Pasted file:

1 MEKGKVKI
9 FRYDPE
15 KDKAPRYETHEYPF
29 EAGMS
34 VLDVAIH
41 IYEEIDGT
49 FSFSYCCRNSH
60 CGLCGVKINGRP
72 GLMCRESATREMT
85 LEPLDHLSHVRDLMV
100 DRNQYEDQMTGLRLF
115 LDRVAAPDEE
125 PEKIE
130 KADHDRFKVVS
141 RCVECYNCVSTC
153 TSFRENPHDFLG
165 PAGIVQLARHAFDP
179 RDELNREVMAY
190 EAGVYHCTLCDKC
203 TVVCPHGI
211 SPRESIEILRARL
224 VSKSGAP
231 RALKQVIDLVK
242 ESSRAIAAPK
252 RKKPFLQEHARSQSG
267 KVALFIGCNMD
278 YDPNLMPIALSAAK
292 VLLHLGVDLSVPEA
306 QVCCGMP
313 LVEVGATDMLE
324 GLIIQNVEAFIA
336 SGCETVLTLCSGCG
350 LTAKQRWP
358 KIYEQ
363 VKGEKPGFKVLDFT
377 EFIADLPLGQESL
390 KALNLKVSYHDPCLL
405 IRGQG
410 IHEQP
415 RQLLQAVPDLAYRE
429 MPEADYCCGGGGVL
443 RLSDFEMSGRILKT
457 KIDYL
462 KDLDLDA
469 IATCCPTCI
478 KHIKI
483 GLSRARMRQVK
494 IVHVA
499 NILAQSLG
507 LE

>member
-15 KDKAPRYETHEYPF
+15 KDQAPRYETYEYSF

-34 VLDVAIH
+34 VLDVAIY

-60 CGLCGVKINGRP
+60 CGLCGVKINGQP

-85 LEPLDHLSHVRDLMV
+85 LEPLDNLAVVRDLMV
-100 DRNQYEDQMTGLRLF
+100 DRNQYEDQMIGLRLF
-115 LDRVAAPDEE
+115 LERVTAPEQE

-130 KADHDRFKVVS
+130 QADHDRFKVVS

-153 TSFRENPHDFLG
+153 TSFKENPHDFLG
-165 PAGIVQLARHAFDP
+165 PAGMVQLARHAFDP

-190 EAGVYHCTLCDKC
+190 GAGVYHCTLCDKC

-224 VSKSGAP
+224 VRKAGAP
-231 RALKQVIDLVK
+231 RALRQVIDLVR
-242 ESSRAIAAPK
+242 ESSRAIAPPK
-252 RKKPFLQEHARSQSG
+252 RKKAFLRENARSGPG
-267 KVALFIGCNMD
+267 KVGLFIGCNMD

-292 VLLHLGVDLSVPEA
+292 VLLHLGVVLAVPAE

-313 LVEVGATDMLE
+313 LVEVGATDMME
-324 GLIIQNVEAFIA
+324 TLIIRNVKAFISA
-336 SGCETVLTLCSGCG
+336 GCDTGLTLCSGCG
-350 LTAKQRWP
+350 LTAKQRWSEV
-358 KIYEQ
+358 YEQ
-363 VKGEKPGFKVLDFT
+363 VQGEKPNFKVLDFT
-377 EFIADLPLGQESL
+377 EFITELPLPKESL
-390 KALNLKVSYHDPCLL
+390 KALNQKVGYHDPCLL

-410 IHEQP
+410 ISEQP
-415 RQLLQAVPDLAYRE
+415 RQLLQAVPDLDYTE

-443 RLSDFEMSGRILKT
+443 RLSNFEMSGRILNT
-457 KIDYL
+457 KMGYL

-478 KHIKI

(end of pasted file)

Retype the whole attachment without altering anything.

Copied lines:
1 MEKGKVKI
9 FRYDPE
15 KDKAPRYETHEYPF
29 EAGMS
34 VLDVAIH
41 IYEEIDGT
49 FSFSYCCRNSH
60 CGLCGVKINGRP
72 GLMCRESATREMT
85 LEPLDHLSHVRDLMV
100 DRNQYEDQMTGLRLF
115 LDRVAAPDEE
125 PEKIE
130 KADHDRFKVVS
141 RCVECYNCVSTC
153 TSFRENPHDFLG
165 PAGIVQLARHAFDP
179 RDELNREVMAY
190 EAGVYHCTLCDKC
203 TVVCPHGI
211 SPRESIEILRARL
224 VSKSGAP
231 RALKQVIDLVK
242 ESSRAIAAPK
252 RKKPFLQEHARSQSG
267 KVALFIGCNMD
278 YDPNLMPIALSAAK
292 VLLHLGVDLSVPEA
306 QVCCGMP
313 LVEVGATDMLE
324 GLIIQNVEAFIA
336 SGCETVLTLCSGCG
350 LTAKQRWP
358 KIYEQ
363 VKGEKPGFKVLDFT
377 EFIADLPLGQESL
390 KALNLKVSYHDPCLL
405 IRGQG
410 IHEQP
415 RQLLQAVPDLAYRE
429 MPEADYCCGGGGVL
443 RLSDFEMSGRILKT
457 KIDYL
462 KDLDLDA
469 IATCCPTCI
478 KHIKI
483 GLSRARMRQVK
494 IVHVA
499 NILAQSLG
507 LE

>member
-15 KDKAPRYETHEYPF
+15 KDQAPRYETYEYSF

-34 VLDVAIH
+34 VLDVAIY

-60 CGLCGVKINGRP
+60 CGLCGVKINGQP

-85 LEPLDHLSHVRDLMV
+85 LEPLDNLAVVRDLMV
-100 DRNQYEDQMTGLRLF
+100 DRNQYEDQMIGLRLF
-115 LDRVAAPDEE
+115 LERVTAPEQE

-130 KADHDRFKVVS
+130 QADHDRFKVVS

-153 TSFRENPHDFLG
+153 TSFKENPHDFLG
-165 PAGIVQLARHAFDP
+165 PAGMVQLARHAFDP

-190 EAGVYHCTLCDKC
+190 GAGVYHCTLCDKC

-224 VSKSGAP
+224 VRKAGAP
-231 RALKQVIDLVK
+231 RALRQVIDLVR
-242 ESSRAIAAPK
+242 ESSRAIAPPK
-252 RKKPFLQEHARSQSG
+252 RKKAFLRENARSGPG
-267 KVALFIGCNMD
+267 KVGLFIGCNMD

-292 VLLHLGVDLSVPEA
+292 VLLHLGVVLAVPAE

-313 LVEVGATDMLE
+313 LVEVGATDMME
-324 GLIIQNVEAFIA
+324 TLIIRNVKAFISA
-336 SGCETVLTLCSGCG
+336 GCDTGLTLCSGCG
-350 LTAKQRWP
+350 LTAKQRWSEV
-358 KIYEQ
+358 YEQ
-363 VKGEKPGFKVLDFT
+363 VQGEKPNFKVLDFT
-377 EFIADLPLGQESL
+377 EFITELPLPKESL
-390 KALNLKVSYHDPCLL
+390 KALNQKVGYHDPCLL

-410 IHEQP
+410 ISEQP
-415 RQLLQAVPDLAYRE
+415 RQLLQAVPDLDYTE

-443 RLSDFEMSGRILKT
+443 RLSNFEMSGRILNT
-457 KIDYL
+457 KMGYL

-478 KHIKI